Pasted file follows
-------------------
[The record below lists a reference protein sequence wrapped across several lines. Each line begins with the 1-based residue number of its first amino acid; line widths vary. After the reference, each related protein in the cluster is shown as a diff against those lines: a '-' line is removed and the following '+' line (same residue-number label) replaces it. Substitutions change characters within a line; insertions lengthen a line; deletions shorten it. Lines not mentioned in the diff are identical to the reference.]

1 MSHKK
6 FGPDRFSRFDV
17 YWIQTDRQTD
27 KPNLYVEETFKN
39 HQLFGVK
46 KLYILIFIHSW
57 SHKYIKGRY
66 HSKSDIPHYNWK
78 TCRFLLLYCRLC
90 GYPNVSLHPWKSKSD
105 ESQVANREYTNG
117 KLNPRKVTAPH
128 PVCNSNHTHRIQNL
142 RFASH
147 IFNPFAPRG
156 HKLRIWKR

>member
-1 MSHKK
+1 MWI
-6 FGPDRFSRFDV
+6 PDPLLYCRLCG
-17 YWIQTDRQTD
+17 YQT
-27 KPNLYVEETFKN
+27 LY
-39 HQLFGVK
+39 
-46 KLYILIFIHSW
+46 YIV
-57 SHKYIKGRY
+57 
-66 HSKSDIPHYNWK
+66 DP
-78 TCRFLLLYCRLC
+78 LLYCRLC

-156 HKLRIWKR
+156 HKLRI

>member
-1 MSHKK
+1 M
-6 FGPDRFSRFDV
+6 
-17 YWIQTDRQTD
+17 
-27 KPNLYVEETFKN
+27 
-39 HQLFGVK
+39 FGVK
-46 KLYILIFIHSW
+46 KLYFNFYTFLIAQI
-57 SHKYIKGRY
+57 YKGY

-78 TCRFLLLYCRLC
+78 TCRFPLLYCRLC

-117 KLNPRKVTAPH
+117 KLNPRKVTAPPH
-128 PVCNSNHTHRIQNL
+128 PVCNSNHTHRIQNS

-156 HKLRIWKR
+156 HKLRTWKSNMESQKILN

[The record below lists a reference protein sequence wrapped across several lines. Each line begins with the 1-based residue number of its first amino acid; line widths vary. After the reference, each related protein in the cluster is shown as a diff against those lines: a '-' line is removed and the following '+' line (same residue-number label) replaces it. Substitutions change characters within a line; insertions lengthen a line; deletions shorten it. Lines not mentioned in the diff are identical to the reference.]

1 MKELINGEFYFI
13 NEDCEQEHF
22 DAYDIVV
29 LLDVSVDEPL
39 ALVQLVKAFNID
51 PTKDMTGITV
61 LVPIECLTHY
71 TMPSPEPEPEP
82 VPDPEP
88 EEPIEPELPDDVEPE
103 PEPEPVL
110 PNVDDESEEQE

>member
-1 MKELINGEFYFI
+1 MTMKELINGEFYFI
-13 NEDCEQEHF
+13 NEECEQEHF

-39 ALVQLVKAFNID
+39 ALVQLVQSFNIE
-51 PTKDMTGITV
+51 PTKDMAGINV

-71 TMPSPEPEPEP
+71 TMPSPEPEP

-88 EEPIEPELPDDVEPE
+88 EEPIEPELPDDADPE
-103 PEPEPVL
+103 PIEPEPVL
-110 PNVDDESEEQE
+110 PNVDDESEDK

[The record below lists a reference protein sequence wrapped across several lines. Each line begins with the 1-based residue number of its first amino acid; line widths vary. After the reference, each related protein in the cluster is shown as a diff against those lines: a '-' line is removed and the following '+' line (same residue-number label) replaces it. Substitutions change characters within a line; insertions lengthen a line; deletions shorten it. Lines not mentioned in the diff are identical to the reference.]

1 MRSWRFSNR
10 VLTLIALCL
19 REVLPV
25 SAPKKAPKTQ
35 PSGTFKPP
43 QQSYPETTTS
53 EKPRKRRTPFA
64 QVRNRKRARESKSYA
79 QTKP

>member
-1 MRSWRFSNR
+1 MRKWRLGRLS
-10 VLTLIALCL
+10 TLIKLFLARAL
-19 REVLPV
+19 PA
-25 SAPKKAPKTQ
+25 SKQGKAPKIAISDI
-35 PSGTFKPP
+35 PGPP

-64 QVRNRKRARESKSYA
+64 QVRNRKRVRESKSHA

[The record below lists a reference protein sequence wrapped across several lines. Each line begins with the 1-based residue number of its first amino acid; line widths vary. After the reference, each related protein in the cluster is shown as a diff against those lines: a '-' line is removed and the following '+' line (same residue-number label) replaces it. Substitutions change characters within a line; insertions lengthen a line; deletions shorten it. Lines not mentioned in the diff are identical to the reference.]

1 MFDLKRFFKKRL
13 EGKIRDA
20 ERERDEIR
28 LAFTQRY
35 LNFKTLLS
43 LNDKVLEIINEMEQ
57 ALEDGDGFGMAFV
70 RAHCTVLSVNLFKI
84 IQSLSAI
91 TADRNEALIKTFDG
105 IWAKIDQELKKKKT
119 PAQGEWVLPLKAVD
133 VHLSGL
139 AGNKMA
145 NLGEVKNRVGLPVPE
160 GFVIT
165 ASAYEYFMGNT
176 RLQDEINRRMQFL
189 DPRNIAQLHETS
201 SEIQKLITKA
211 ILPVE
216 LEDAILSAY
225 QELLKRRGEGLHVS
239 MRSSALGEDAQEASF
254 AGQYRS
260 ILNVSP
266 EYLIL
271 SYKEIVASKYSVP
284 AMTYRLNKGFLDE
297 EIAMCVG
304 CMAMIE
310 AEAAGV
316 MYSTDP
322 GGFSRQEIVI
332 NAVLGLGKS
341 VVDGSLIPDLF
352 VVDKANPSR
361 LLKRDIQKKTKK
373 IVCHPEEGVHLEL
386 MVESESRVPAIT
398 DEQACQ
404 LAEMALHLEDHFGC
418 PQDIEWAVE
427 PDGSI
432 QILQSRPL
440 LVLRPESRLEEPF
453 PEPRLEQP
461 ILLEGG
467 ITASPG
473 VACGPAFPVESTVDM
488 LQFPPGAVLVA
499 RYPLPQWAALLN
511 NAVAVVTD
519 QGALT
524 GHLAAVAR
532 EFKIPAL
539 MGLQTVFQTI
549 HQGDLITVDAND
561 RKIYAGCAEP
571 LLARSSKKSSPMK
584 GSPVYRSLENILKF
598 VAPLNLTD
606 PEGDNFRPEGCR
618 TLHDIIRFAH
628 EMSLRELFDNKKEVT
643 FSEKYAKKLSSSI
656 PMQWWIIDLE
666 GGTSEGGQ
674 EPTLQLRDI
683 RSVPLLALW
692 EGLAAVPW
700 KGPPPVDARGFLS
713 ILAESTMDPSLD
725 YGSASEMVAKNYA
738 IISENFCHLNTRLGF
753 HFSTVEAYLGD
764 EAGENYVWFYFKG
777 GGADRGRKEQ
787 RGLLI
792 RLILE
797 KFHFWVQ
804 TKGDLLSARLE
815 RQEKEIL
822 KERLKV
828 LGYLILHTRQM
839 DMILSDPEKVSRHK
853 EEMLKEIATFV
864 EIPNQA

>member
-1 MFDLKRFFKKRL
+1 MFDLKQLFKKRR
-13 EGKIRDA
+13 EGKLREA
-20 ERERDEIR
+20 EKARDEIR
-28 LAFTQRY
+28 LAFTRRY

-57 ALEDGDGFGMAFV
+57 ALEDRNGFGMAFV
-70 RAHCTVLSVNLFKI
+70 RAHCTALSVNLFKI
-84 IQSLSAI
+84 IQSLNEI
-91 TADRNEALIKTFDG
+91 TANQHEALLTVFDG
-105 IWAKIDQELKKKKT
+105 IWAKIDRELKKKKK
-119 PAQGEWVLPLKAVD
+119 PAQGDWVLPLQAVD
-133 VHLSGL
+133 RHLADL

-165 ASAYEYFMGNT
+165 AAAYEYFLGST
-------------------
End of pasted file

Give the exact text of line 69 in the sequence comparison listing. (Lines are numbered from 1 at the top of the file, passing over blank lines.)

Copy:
61 LVPIECLTHY